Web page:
[Editor's note: Beyond Sunday is a Monday refresher to carry you through the week.]
Focus Verse of the Week
Do not move an ancient landmark or enter the fields of the fatherless, for their Redeemer is strong; he will plead their cause against you. (Proverbs 23:10-11, ESV)
A proverb is a pithy sentence, concisely expressing some well-established truth lending to various illustrations and applications. The Hebrew word for proverb (mashal) means a "comparison." Many suppose it was used because the form or subject matter of the proverb - or both - involved the idea of comparison.
Most of the proverbs are in couplets or triplets, or some modifications of them, the members of which correspond in structure and length, as if arranged to be compared one with another. They illustrate the varieties of parallelism, a distinguishing feature of Hebrew poetry. Many also clearly involve the idea of comparison in the sentiments expressed.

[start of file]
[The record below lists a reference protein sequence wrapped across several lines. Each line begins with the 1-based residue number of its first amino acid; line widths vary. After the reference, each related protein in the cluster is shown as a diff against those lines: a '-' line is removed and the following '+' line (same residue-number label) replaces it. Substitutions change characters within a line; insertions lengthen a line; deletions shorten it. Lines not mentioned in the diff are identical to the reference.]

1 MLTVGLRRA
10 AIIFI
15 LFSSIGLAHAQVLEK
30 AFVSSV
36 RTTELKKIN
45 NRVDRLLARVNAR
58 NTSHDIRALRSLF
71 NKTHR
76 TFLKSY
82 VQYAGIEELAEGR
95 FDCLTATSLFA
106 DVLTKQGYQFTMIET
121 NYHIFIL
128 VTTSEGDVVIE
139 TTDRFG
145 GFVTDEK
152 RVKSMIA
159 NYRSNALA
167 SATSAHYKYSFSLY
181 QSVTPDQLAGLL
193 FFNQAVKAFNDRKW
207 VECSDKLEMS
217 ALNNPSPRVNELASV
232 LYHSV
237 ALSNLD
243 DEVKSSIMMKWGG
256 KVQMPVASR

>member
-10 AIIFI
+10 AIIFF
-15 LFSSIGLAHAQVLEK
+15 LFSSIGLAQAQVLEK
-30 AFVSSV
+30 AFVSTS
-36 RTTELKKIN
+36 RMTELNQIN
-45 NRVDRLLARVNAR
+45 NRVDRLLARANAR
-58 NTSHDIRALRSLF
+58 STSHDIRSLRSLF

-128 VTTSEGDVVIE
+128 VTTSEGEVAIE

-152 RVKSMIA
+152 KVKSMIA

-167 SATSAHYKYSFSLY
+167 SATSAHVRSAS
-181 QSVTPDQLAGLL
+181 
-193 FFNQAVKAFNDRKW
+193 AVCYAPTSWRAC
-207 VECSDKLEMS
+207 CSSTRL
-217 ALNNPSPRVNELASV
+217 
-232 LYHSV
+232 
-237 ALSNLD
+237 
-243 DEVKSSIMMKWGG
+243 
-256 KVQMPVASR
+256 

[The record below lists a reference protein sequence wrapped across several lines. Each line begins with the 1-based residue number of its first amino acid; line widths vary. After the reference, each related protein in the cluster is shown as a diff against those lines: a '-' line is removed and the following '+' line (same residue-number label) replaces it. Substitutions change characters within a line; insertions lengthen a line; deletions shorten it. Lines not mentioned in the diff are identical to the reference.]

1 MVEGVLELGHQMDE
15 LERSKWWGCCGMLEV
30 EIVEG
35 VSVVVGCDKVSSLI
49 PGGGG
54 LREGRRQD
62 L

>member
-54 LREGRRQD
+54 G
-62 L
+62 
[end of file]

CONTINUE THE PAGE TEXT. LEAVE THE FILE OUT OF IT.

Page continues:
The Greek translators of the Bible used the word, parabola ("parable"), which the gospel writers (except John) employ for our Lord's discourses of the same character, and which also seems to involve the idea of comparison, though that may not be its primary meaning. It might seem, therefore, that the proverbial and "parable-styles" of writing were originally and essentially the same. The proverb is a "concentrated parable, and the parable an extension of the proverb by a full illustration." The proverb is thus the moral or theme of a parable, which sometimes precedes it, as in Matthew 19:30.
(Adapted from Robert Jamieson, A. R. Fausset and David Brown's commentary critical and explanatory on the whole bible, proverbs - introduction.)
A Thought to Keep
Let us remember that the proverbs are not simply pithy phrases. God has given them to us to teach and correct.